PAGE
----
Following the Footsteps of Jose Rizal in Calamba

The town of Calamba in the 19th century was a sleepy agricultural town that lay in the shadow of the fabled Mount Makiling. It is a small town of only about 500 hectares of sloping hills on the southern shores of Laguna de Bay. It is a town which every Filipino student comes to know early in life as the birthplace of our National Hero, Dr. Jose Rizal.


Kalan ba? Kalan ba?


Calamba takes its name from a legend set at the turn of the 16th century. Two Spanish soldiers approached a local girl carrying an earthen jar. One of the soldiers asked the girl for the name of the town on they were.



Unfamiliar with the foreign language, the girl nervously answered (or threw probably answered back with a question), Kalan ba? Kalan ba?, holding up the jar that she bore.



The frightened lass hurriedly left the soldiers muttering to themselves (probably convinced that name of the town is), “Calamba…Calamba…” Today, a monument to the legend stands on the town plaza. 



The Mercado House


The home of Don Francisco Mercado and Doña Teodora Alonso on Calle Real was the birthplace of their eleven children, namely: Saturnina, Paciano, Narcisa, Oilimpia, Lucia, Maria, Jose, Concepcion (who died at the age of three), Josefa, Trinidad and Soledad.



It was at this Idyllic Ancestral Home of the Mercados in Calamba that all of the Mercado children were born and grew up with normal joys and sorrows; one of them was destined for greatness. 



Church of Calamba


Located beside the Mercado House is the Church dedicated to San Juan Bautista. As the family legend goes, it was in this church that a prophecy about Jose Rizal’s greatness was foretold.



On the eve of her seventh childbirth, Doña Teodora went to the church (located beside their home) for confession and communion as a tradition for women who are about to give birth.


According to the story, in the midst of her confession, a loud soulful wail came from her womb. Startled, the priest interrupted Teodora to ask if she had brought along a child. Emerging from the confessional, she was asked by an old woman why her unborn child protested so mournfully.  



Embarrassed and confused, Doña Teodora, hurried home as she felt the painful pangs of labor has begun. Her labor lasted until the next day. Just before midnight, the Mercados welcomed their second son, a tiny delicate child whose head unusually large in size.



On the third day after his birth, the child received his baptism and was given the name Jose Protacio Rizal Mercado y Alonso Realonda. The priest who administered the baptism, Padre Rufino Collantes noted the unusual size of the baby’s head and told Doña Teodora to “take good care of this child because someday he will be a great man” –a prophecy that was fulfilled after 35 years.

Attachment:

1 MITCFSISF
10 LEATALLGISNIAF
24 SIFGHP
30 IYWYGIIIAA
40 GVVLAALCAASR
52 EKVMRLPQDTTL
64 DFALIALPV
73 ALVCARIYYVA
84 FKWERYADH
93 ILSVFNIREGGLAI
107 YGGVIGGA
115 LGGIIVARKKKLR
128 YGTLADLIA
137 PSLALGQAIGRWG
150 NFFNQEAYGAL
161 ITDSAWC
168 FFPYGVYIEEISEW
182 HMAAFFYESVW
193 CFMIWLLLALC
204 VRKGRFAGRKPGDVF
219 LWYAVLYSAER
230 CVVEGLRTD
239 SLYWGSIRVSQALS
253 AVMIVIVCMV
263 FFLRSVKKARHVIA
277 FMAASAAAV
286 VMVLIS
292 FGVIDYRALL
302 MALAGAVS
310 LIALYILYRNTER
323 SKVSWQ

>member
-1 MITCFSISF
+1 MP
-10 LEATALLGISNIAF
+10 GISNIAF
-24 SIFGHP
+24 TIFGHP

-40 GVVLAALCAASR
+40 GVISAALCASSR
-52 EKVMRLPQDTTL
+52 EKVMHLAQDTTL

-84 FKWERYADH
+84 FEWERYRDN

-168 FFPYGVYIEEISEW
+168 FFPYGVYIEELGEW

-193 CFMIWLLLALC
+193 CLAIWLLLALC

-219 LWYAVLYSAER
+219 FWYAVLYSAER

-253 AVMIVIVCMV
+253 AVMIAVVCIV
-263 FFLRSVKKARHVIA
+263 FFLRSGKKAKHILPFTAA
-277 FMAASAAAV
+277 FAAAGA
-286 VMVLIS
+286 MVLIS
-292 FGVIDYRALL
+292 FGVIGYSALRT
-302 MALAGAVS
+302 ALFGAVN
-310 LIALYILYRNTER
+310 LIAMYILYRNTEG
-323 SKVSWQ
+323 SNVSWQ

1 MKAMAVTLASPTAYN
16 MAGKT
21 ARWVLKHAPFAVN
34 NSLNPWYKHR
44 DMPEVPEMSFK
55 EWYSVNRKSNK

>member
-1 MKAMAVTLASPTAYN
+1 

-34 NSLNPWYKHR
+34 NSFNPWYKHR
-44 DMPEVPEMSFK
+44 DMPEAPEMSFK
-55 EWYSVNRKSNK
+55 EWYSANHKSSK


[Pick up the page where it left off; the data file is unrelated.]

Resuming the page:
The baptismal cistern used during the time of Jose Rizal’s christening is still being used to this day.



Licheria Hill




The hill called Licheria was once a Dominican-owned cow pastureland where it has been told that the adolescent Jose Rizal was often seen riding his horse.



Today, the hill is a haven for the two sects called the Rizalista who deify Jose Rizal.




The church of the Rizalistas can be reached by following a road at the foot of a small hill, passing by several old cemeteries along the way. 



Viewed from atop this hill is the old town of Calamba where the church and ancestral house of the Rizals are located. 



Paligon sa Aplaya


In the olden days, traveling from Calamba to Manila and vice-versa meant taking a boat ride across the Laguna de Bay. The young Jose accompanied by his brother Paciano took the boat ride from Paligon sa Aplaya to Manila. It was during this time when Jose began using Rizal as last name while enrolling at Ateneo de Manila for his secondary education. 



Today, no historical marker was place to indicate this event in Jose Rizal’s life. The Paligon sa Aplaya serves as a docking place of boats headed for Talim Island.



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27 CommentsLeave a comment

  1. madam we’re conducting survey/data gathering for cultural mapping of the city, can we use some of your pictures for the said activity, we will acknowledge your name in our reference section thanks a lot po.

  2. where is the clothes of jose rizal? i need to know if it truly that clothes have blood! >:-(

  3. this is what i am looking for i need this for my project in Rizal coz’ i am studying in a school which named after Jose Rizal

  4. hello! your pictures about our national hero is a great help and it inspires me to do some travelling inside the Philippines. (although I wish to have enough financial capability. haha)
    anyway, can i grab the pictures and make them a part of my presentation in our Rizal Course? BTW, I’m a Communication Arts student in UST and I hope you consider my Request

    thank you very much! 😀

  5. […] Try mo po ito bka makatulong. Following the Footsteps of Jose Rizal in Calamba traveler on foot […]

  6. soooooo nice…
    may i know the meaning of “protacio” as part of rizal’s name??? where did it came from and why did he use it???
    i need it badly….
    it’s included in our examination….
    please answer back…
    i need an urgent answer…
    thank you sooooooooo much….
    thank you tank you thank you!!!